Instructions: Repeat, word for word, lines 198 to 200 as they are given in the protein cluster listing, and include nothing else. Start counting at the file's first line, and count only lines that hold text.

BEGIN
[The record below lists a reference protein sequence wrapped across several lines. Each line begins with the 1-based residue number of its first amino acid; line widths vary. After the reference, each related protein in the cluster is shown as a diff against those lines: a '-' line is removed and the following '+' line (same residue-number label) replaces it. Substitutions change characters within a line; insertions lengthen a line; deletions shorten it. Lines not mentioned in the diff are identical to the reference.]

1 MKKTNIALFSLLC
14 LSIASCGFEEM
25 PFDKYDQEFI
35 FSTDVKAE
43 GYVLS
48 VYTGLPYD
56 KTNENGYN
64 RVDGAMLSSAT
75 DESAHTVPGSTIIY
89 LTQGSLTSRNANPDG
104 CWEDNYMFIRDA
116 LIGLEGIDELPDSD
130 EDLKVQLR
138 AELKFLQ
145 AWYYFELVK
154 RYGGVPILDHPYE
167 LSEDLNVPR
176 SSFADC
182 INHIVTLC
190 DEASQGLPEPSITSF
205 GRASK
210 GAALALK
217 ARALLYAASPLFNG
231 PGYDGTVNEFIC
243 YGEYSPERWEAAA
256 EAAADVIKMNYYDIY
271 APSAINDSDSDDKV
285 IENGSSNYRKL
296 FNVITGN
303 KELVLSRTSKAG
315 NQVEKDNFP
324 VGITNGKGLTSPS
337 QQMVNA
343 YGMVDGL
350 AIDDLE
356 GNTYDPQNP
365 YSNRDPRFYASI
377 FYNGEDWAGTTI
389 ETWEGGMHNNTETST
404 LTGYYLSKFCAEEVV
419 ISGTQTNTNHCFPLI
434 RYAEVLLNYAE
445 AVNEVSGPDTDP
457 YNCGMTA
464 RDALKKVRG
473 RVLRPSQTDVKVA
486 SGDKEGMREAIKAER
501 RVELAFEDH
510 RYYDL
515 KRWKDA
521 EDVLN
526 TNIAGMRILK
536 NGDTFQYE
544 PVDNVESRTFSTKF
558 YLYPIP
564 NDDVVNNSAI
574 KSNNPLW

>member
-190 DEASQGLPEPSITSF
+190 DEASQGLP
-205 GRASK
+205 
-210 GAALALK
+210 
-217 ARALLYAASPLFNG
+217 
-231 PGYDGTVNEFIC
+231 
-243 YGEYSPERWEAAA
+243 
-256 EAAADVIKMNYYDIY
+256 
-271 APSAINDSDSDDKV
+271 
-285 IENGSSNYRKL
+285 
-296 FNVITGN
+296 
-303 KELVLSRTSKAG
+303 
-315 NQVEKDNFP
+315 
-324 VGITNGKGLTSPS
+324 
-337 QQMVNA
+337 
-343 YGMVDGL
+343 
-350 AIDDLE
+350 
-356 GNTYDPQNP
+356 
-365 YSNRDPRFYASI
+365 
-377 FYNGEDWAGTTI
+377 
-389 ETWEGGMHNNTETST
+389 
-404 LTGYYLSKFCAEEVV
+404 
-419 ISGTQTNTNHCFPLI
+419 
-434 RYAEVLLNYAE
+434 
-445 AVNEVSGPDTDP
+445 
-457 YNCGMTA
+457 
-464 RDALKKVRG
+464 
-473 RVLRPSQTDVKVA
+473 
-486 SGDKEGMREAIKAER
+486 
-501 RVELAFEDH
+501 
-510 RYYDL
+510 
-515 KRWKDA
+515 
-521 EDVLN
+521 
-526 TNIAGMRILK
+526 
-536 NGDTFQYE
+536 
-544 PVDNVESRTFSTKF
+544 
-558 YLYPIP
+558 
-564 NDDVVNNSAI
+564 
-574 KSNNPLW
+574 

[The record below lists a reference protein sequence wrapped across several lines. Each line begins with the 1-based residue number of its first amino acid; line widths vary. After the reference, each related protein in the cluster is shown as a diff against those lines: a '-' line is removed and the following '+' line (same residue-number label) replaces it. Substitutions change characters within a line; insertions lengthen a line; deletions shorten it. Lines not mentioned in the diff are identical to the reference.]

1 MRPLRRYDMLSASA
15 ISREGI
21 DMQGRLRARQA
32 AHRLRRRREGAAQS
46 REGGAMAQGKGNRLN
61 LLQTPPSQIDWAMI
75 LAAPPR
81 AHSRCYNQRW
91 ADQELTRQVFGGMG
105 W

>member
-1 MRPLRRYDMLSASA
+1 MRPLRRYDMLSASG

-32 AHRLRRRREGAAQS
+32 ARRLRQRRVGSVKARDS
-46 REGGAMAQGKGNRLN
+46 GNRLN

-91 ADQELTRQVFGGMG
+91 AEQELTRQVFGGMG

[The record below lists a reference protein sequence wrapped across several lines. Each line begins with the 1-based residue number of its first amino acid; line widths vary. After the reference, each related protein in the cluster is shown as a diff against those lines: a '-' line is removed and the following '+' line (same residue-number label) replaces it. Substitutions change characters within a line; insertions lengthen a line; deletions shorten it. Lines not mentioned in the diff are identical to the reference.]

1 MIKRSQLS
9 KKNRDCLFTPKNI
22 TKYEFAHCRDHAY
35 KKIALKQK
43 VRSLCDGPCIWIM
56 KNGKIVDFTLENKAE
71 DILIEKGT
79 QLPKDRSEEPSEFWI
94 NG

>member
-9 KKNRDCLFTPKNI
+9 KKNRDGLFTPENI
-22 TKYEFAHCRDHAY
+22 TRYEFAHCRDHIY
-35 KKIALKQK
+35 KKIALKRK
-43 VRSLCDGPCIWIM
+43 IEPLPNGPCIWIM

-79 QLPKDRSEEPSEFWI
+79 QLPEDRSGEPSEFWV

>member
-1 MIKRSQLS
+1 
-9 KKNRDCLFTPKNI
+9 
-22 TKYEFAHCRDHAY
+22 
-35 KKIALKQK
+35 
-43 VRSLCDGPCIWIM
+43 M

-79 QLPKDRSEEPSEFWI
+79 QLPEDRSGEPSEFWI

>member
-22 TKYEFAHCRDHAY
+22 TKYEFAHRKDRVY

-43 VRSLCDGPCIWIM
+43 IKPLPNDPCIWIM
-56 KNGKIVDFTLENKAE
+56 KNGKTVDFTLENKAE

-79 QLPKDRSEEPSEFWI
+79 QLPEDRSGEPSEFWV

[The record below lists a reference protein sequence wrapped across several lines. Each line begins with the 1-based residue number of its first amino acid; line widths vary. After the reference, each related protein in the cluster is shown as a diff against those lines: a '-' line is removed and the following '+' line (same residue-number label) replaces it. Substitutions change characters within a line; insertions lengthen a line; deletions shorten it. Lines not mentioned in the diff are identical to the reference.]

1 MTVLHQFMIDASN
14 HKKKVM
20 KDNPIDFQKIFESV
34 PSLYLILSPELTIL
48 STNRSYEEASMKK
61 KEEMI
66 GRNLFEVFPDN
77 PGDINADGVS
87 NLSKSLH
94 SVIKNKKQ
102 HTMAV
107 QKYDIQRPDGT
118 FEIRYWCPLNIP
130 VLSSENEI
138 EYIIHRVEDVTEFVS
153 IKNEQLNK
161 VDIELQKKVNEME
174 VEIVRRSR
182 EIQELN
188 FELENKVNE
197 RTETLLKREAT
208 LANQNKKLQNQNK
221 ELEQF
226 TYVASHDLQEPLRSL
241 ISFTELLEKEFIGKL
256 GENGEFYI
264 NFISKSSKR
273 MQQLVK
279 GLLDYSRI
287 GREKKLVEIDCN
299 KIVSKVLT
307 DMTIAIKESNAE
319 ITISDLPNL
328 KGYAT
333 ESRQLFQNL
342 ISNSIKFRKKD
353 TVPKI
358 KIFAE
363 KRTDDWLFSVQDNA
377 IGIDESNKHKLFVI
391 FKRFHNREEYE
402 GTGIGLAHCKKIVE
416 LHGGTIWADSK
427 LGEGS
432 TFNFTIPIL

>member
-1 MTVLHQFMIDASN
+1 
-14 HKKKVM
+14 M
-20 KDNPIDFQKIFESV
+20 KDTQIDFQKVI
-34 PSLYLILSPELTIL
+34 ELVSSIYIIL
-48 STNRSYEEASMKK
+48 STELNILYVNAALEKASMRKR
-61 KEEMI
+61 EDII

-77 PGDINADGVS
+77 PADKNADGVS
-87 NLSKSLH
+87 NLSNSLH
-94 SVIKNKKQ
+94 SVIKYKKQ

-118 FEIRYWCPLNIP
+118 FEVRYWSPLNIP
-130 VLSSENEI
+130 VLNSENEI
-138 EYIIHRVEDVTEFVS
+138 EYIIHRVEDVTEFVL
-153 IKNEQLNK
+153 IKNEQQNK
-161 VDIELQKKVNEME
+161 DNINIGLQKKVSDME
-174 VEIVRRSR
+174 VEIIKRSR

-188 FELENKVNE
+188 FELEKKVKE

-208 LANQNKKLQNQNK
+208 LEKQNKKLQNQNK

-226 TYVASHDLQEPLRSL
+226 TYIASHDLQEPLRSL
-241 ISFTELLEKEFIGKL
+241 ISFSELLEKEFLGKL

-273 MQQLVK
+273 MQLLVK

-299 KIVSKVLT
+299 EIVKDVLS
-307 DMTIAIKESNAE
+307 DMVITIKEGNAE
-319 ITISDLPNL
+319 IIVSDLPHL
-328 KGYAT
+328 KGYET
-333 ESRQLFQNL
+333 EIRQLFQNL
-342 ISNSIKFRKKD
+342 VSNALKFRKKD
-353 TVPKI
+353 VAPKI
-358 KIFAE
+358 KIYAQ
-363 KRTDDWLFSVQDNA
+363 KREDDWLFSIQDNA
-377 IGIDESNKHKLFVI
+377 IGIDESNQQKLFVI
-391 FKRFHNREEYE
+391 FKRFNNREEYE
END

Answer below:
+79 QLPEDRSGEPSEFWV

[The record below lists a reference protein sequence wrapped across several lines. Each line begins with the 1-based residue number of its first amino acid; line widths vary. After the reference, each related protein in the cluster is shown as a diff against those lines: a '-' line is removed and the following '+' line (same residue-number label) replaces it. Substitutions change characters within a line; insertions lengthen a line; deletions shorten it. Lines not mentioned in the diff are identical to the reference.]

1 MTVLHQFMIDASN